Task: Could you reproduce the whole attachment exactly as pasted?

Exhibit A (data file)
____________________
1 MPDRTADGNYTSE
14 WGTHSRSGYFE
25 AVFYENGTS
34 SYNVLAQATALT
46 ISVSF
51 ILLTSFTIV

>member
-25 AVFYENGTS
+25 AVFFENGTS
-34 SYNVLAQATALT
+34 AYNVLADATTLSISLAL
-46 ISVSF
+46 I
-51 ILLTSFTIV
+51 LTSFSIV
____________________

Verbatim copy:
1 MPDRTADGNYTSE
14 WGTHSRSGYFE
25 AVFYENGTS
34 SYNVLAQATALT
46 ISVSF
51 ILLTSFTIV

>member
-25 AVFYENGTS
+25 AVFFENGTS
-34 SYNVLAQATALT
+34 AYNVLADATTLSISLAL
-46 ISVSF
+46 I
-51 ILLTSFTIV
+51 LTSFSIV